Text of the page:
Leftovers and our favorite new word
November 25th, 2011
10:30 AM ET
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I said it several weeks ago on Twitter and I still believe it to be true:

Here is a FREE ARTICLE for what to do with Thanksgiving leftovers. Ready? "Eat them; they are delicious. The end." Love, Kat.

It's true that there are dishes best served a la minute for optimum enjoyment; people aren't generally prone to stashing omelettes and pancakes into Tupperware containers for midnight noshes. Thanksgiving foods, though, tend to benefit from a night hunkered in the fridge, melding flavors and becoming exponentially more delicious.



To my mind, unless you're transmogrifying your excess sides into a wholly other form (like a Stuffpuppy), you don't need much direction other than "heat and serve," but judging from the amount of morning show coverage, newspaper articles and pitches in my inbox, folks are stumped by the surfeit of sweet potato casserole and mashed potatoes currently occupying their icebox. I don't have that problem.

As for the "heat" part - I could eat stuffing that's been stored out on an ice floe, but my husband just can't deal with cold food. We're weird and don't own a microwave, but found that stock (chicken, turkey or vegetable), as always, is the solution to the problem. Just put leftovers in a pot, douse, cover and simmer just a bit for sufficiently warm, but not dried out casseroles, mashes, greens, stuffing, turkey and more.

But most importantly, the upshot of all of this is that I learned a new word today. "Crapulous" is defined by Merriam Webster as "marked by intemperance especially in eating or drinking" and by Dictionary.com as "1. given to or characterized by gross excess in drinking or eating. 2. suffering from or due to such excess."

A delightful new word like that is something I'm going to be chewing on for a long time to come.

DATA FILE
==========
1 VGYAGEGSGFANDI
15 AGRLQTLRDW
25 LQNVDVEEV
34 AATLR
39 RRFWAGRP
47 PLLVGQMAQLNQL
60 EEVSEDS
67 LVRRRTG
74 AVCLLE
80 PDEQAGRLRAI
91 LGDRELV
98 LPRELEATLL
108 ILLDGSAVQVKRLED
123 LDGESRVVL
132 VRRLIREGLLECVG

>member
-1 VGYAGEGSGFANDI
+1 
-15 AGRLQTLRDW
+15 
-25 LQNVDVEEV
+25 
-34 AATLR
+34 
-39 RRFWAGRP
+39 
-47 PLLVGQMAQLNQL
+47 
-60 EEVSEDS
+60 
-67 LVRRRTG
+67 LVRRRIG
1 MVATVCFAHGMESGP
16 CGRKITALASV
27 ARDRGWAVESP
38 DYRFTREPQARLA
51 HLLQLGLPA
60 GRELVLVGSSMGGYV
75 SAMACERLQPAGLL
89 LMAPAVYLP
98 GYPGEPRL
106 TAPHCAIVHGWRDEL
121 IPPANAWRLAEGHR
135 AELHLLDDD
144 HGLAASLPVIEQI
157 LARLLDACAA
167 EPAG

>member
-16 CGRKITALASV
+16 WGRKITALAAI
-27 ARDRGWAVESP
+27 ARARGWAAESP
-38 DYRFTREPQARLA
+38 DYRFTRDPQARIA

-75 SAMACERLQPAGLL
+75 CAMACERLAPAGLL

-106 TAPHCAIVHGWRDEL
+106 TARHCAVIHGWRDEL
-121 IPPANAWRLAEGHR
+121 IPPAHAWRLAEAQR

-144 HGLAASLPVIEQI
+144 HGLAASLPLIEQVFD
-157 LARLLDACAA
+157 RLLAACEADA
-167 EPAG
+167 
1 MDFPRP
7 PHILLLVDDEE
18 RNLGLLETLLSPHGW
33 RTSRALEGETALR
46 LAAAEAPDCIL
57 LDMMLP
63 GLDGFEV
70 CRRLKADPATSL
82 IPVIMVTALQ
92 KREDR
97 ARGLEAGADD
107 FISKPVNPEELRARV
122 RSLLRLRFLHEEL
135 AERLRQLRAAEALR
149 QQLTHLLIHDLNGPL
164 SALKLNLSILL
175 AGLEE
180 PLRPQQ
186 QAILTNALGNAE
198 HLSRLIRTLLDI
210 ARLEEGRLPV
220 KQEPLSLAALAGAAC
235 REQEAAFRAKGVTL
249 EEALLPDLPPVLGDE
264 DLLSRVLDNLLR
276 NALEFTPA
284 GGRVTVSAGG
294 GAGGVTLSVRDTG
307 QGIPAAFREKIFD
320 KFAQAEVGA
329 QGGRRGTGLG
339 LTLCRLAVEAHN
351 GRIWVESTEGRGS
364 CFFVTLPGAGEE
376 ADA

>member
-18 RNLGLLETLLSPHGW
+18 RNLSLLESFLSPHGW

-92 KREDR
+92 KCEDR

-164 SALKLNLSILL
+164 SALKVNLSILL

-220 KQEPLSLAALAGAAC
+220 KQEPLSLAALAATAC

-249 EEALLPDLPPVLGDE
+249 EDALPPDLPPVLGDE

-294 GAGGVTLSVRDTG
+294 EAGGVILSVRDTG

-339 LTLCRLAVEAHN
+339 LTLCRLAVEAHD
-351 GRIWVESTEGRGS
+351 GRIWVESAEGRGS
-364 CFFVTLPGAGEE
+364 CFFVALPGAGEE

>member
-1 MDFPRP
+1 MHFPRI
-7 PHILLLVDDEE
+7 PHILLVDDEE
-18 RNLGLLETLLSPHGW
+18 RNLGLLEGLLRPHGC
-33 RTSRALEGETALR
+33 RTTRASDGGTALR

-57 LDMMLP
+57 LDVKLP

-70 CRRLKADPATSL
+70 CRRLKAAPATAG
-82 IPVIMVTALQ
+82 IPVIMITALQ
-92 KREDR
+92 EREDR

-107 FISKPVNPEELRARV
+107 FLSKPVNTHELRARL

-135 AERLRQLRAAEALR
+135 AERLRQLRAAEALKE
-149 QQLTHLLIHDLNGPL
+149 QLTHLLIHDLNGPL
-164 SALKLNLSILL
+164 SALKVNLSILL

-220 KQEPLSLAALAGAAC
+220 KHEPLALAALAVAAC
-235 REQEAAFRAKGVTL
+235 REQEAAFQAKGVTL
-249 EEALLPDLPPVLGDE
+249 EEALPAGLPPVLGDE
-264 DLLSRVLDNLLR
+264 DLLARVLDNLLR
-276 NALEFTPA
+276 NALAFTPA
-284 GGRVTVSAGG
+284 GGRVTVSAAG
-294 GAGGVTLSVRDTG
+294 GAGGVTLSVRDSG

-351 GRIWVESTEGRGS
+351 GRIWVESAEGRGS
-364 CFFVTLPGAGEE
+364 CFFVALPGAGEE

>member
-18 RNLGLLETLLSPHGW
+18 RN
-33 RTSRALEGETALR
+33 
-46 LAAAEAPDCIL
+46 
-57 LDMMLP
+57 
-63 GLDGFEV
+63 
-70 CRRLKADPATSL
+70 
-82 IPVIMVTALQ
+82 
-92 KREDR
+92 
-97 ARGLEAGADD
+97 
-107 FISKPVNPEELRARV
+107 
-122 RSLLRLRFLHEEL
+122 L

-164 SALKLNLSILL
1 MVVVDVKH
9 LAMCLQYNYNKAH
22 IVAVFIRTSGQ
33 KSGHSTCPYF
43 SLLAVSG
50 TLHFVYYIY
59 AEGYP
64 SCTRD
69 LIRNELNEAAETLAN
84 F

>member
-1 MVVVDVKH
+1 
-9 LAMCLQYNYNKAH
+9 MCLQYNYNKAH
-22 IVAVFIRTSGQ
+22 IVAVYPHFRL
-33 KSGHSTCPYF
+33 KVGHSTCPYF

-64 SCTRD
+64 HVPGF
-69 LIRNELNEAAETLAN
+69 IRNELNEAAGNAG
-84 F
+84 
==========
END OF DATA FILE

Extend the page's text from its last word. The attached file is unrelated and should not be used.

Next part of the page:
soundoff (51 Responses)
  1. Kate

    I always make turkey enchiladas! Very simple to do, just shred some of the leftover turkey and roll them up with your choice of toppings in your choice of tortillas. Top with sauce, bake, and enjoy! Delicious dinner and makes even more great leftovers.

    November 30, 2011 at 3:44 pm | Reply
  2. Nicole

    My father always made Turkey Waffles. I'm not sure if it's just a Pennsylvania Dutch thing. As a kid I was grossed out by the homemade waffles topped with the dark turkey meat simmered in gravy. But now, it's what motivates me to go home for the holidays. Sooo good.

    November 28, 2011 at 4:00 pm | Reply
  3. Lulu

    I look forward every year to a great dish made from leftover turkey that I grew up with....Turkey Tetrazini
    Turkey, spaghetti, mushrooms, mushroom soup, parmesan cheese and white wine.

    November 27, 2011 at 10:12 pm | Reply
  4. chefdugan

    My, my, how the culinarily deprived suffer! Just a few ways to educate yourself: turkey tetrazinni, turkey chili, turkey enchiladas in a cream sauce, turkey salad with walnuts and grapes, and of course turkey sandwiches with a layer of cranberry sauce on the bread or roll. That's why my cookbook, Help-I Gotta Cook! was awarded cookbook of the year, because I treat food instead of reading recipes.

    November 27, 2011 at 10:52 am | Reply
  5. Claire

    I made a great vegetarian "gravy" for thanksgiving. It was made with walnuts, shallots, sage and other herbs. We had some leftover, so I tossed it with long whole wheat pasta and roasted mushrooms. Yum.

    REcipe for the sauce here...